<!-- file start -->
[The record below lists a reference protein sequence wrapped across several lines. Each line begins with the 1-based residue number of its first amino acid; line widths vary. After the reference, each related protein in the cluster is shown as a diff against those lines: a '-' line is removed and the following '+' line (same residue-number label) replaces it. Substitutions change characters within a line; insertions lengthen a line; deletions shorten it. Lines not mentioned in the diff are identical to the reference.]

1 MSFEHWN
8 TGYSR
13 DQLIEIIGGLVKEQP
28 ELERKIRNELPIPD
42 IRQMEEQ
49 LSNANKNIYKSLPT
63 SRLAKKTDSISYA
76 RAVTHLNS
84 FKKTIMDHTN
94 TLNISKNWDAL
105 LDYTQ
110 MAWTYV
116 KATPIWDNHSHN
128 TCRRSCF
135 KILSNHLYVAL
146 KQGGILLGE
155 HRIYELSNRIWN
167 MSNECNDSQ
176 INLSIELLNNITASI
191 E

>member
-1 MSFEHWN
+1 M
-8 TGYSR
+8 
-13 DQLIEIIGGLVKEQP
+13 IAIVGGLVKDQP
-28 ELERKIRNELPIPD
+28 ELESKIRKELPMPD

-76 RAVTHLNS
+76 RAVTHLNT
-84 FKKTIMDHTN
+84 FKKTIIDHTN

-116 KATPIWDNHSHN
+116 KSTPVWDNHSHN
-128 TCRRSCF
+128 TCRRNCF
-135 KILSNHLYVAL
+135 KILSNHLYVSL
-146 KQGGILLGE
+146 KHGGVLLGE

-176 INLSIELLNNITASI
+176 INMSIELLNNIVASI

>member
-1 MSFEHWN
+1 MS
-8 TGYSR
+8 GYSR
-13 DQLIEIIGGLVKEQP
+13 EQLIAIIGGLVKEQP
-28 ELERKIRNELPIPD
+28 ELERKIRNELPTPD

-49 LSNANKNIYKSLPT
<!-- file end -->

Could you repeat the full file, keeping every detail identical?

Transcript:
[The record below lists a reference protein sequence wrapped across several lines. Each line begins with the 1-based residue number of its first amino acid; line widths vary. After the reference, each related protein in the cluster is shown as a diff against those lines: a '-' line is removed and the following '+' line (same residue-number label) replaces it. Substitutions change characters within a line; insertions lengthen a line; deletions shorten it. Lines not mentioned in the diff are identical to the reference.]

1 MSFEHWN
8 TGYSR
13 DQLIEIIGGLVKEQP
28 ELERKIRNELPIPD
42 IRQMEEQ
49 LSNANKNIYKSLPT
63 SRLAKKTDSISYA
76 RAVTHLNS
84 FKKTIMDHTN
94 TLNISKNWDAL
105 LDYTQ
110 MAWTYV
116 KATPIWDNHSHN
128 TCRRSCF
135 KILSNHLYVAL
146 KQGGILLGE
155 HRIYELSNRIWN
167 MSNECNDSQ
176 INLSIELLNNITASI
191 E

>member
-1 MSFEHWN
+1 M
-8 TGYSR
+8 
-13 DQLIEIIGGLVKEQP
+13 IAIVGGLVKDQP
-28 ELERKIRNELPIPD
+28 ELESKIRKELPMPD

-76 RAVTHLNS
+76 RAVTHLNT
-84 FKKTIMDHTN
+84 FKKTIIDHTN

-116 KATPIWDNHSHN
+116 KSTPVWDNHSHN
-128 TCRRSCF
+128 TCRRNCF
-135 KILSNHLYVAL
+135 KILSNHLYVSL
-146 KQGGILLGE
+146 KHGGVLLGE

-176 INLSIELLNNITASI
+176 INMSIELLNNIVASI

>member
-1 MSFEHWN
+1 MS
-8 TGYSR
+8 GYSR
-13 DQLIEIIGGLVKEQP
+13 EQLIAIIGGLVKEQP
-28 ELERKIRNELPIPD
+28 ELERKIRNELPTPD

-49 LSNANKNIYKSLPT